"I know I can't have him back but I want justice. I want explanations for what happened," she said.
-------------------------------------

What does this all mean? Assuming that Guerena was indeed the object of the SWAT team operation, was this the best possible method of effecting his arrest? Even the most cursory investigation would have revealed that he was working at Asarco. Wouldn't it have been easier and safer to simply have stopped his car during his commute? Or arrest him as he left the mine? There's no difference now between the tactics of American law enforcement and that of the Gestapo or the NKVD. The police can arrive at any hour, for unknown reasons, without a warrant, murder someone in his own house, and keep the details of the event secret. This is terror by any definition.

Law enforcement personnel have managed to elevate themselves to a value far above the population that they are meant to protect. Their bodies are inviolate. An on-duty death requires national mourning. Buildings are named after them. Yet, should they kill an innocent citizen, do they then annually place flowers on the grave? Are memorial funds established by the police to educate their children? Of course not.

On May 19, the Arizona Daily Star adds this:

Unanswered SWAT raid questions demand answers - from Dupnik

Pima County Sheriff Clarence Dupnik answered almost nothing Wednesday in his "comment" on the SWAT-team shooting death of Jose Guerena.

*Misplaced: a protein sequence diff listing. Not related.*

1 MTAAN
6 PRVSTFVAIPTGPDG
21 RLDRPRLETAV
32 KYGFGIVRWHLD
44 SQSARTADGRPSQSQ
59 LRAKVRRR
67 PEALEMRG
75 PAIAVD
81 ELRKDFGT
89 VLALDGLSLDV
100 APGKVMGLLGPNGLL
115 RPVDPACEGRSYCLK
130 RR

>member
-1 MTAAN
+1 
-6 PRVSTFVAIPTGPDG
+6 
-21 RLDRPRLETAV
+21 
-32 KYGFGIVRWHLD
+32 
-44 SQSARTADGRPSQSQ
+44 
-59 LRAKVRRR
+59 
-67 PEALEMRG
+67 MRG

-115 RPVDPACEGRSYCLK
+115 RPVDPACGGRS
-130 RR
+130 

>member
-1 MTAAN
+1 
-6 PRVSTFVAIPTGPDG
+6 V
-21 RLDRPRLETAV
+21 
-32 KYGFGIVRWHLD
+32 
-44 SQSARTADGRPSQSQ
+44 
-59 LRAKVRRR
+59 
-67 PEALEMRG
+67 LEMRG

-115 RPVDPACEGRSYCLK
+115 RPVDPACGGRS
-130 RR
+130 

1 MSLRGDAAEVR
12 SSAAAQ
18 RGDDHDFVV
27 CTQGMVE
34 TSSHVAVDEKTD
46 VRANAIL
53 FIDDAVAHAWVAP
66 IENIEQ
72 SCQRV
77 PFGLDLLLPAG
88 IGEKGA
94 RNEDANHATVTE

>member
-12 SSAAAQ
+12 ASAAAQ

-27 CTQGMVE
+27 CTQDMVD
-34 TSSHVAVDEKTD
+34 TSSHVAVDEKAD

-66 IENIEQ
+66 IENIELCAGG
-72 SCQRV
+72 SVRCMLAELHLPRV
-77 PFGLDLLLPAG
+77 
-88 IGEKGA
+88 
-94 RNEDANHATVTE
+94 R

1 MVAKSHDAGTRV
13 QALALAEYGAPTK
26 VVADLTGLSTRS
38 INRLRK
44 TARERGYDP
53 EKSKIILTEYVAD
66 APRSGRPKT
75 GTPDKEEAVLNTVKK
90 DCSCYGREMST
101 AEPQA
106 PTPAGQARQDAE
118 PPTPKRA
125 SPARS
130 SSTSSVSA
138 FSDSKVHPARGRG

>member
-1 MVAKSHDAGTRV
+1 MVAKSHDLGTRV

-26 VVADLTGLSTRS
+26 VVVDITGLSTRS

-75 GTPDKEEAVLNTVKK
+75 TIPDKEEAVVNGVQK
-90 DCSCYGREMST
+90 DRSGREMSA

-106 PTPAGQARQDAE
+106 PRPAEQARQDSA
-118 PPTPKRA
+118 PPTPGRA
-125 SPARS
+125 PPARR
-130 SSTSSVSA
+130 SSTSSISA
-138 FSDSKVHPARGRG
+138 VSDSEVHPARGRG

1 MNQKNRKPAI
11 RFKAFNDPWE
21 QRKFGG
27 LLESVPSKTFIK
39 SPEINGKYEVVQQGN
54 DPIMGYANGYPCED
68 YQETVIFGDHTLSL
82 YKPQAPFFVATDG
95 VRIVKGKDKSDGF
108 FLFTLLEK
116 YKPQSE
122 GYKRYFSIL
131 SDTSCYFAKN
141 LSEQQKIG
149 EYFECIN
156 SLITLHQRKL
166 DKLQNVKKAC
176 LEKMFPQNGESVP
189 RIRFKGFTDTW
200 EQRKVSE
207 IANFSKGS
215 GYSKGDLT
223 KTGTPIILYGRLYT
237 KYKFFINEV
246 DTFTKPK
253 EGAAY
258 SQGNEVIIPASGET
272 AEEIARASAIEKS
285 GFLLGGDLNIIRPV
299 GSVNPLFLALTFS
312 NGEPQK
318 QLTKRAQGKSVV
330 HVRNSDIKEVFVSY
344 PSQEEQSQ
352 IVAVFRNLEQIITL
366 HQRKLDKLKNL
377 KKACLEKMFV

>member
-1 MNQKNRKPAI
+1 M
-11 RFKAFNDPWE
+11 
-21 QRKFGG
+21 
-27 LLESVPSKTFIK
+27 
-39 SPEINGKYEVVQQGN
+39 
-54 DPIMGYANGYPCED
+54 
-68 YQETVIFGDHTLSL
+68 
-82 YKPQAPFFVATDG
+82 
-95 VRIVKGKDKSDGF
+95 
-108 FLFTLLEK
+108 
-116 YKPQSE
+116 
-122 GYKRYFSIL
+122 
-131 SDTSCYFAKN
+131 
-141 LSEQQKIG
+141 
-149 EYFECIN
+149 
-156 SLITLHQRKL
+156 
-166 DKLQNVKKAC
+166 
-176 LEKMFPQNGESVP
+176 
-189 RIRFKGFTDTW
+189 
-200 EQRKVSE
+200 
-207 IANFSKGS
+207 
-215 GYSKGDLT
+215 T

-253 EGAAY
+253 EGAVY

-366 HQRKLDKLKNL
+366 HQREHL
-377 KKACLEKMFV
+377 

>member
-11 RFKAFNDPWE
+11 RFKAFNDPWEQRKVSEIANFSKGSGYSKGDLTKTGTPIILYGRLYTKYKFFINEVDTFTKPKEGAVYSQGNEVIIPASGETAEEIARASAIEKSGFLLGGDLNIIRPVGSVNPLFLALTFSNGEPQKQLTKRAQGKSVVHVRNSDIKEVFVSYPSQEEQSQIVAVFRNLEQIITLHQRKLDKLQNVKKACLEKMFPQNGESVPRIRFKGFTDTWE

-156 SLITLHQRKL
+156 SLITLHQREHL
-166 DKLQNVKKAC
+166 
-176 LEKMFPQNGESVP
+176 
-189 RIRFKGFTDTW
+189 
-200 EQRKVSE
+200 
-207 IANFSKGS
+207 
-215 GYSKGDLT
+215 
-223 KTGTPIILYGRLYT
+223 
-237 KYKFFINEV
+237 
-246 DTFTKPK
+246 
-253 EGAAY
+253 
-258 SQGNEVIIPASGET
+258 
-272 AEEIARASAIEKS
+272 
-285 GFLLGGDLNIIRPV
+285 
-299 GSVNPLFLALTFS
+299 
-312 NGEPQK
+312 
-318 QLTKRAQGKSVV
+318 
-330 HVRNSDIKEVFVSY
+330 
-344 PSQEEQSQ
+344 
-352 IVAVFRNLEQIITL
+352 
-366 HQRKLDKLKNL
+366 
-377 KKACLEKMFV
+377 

To start with, Dupnik didn't actually step forward to explain anything about the shooting of Guerena, who was inside his home when officers arrived to serve a search warrant in a drug investigation.
Instead, Dupnik had a public information officer issue a press release that offered little insight.
It starts this way: "As a result of the need for information surrounding the shooting of Jose Guerena by members of the Pima Regional SWAT Team, the public has received misinformation and emotionally charged speculation."
And who gave the public that bad information? That would be Dupnik's department. At least be accountable enough to write a clear sentence that says the Sheriff's Department is to blame for the wrong information that now has citizens - in blogs, online comment boards and letters to the editor - engaging in "emotionally charged speculation." Not to mention asking legitimate questions.
We asked several yesterday in this space, and today we have more.
• The department originally said Guerena, a former Marine, fired on SWAT officers when they went to his house on May 5. It subsequently said he pointed an AR-15 rifle at them but had the safety on. SWAT team members fired 71 times and hit him 60.
How did the sheriff get that wrong?